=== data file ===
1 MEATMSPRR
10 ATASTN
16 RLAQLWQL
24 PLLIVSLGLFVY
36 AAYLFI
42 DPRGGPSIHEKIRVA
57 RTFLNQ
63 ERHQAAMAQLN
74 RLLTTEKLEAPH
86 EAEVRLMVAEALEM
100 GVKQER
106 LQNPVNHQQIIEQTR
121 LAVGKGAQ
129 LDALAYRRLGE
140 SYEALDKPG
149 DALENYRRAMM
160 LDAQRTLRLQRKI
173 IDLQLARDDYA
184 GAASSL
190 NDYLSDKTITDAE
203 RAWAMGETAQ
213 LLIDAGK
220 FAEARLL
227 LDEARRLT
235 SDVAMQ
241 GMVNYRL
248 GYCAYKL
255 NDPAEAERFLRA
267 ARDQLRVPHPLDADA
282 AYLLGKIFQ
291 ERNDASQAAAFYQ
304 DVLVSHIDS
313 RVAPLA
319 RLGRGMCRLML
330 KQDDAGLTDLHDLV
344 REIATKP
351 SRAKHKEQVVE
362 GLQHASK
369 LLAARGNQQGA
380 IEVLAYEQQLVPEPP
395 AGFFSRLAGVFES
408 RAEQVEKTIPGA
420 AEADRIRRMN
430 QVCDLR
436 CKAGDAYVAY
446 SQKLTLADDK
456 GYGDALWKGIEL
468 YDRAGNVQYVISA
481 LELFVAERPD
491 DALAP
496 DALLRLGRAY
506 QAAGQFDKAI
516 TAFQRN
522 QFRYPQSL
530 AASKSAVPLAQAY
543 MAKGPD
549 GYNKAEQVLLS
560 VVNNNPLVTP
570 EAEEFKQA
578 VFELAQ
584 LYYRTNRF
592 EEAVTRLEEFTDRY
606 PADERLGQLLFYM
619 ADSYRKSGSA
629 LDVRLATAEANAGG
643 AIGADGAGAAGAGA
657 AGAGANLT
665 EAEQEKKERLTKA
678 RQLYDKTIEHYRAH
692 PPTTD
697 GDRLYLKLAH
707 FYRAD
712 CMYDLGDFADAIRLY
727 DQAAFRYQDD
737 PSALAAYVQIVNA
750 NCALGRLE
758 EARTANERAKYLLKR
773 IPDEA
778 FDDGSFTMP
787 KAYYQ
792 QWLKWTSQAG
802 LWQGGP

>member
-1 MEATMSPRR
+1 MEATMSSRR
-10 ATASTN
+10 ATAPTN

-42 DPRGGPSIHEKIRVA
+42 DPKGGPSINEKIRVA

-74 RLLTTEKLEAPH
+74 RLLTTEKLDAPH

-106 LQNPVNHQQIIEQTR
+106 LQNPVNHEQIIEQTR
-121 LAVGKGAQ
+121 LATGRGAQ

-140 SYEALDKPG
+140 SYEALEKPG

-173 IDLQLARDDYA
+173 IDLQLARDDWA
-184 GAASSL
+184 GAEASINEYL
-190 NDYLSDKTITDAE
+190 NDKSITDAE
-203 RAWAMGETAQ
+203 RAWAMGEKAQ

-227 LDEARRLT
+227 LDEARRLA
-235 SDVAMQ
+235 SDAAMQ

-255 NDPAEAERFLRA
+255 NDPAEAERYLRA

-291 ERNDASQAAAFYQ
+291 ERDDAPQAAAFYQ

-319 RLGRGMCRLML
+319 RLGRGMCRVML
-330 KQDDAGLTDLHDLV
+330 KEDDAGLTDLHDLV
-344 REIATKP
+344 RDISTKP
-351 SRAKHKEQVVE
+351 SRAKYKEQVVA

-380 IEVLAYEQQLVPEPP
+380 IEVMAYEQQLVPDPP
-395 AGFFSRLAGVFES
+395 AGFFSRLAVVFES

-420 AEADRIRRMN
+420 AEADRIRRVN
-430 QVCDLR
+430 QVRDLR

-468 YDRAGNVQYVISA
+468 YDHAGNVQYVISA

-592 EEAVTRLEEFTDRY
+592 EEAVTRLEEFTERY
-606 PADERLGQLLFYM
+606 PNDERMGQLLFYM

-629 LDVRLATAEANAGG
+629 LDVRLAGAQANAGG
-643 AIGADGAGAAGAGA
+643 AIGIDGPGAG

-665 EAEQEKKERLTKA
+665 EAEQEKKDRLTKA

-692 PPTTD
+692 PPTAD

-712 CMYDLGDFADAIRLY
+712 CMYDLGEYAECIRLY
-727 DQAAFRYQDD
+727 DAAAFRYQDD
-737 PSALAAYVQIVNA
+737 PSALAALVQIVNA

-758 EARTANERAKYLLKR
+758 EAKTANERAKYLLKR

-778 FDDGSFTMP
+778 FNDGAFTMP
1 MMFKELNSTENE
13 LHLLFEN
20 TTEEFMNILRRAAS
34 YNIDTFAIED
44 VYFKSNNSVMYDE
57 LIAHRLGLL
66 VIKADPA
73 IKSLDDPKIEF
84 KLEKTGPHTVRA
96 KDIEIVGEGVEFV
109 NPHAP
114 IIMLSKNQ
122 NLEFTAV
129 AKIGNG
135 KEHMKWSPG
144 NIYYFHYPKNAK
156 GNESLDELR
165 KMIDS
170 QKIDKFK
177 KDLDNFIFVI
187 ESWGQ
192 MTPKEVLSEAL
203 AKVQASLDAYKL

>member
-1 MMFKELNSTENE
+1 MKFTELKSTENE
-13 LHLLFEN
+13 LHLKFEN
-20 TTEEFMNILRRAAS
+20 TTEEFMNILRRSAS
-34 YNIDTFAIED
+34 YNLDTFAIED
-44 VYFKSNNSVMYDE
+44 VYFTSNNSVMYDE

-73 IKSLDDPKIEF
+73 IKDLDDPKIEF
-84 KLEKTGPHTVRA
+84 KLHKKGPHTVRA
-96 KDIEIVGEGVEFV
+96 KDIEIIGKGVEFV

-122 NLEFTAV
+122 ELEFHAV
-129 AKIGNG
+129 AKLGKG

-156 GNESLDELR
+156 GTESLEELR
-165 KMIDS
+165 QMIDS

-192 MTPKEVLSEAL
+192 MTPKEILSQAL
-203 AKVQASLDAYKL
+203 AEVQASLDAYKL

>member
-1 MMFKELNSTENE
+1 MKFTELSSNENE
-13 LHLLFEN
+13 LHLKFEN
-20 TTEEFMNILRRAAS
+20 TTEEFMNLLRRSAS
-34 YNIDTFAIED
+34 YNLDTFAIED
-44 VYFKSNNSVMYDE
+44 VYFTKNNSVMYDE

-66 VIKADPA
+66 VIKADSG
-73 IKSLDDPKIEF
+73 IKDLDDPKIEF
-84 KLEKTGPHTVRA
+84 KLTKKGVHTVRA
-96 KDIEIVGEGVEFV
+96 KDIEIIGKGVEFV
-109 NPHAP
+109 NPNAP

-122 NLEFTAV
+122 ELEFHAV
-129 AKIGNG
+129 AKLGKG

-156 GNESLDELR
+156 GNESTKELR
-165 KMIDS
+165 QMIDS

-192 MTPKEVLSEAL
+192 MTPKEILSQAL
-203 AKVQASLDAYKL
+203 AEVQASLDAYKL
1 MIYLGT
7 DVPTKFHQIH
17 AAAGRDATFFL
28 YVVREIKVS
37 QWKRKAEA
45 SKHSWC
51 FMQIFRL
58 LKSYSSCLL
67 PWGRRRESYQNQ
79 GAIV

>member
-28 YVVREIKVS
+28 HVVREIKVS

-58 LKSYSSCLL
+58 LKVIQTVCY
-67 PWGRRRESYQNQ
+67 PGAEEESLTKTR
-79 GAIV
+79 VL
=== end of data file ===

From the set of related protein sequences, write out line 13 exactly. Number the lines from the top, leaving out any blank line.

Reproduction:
121 LAVGKGAQ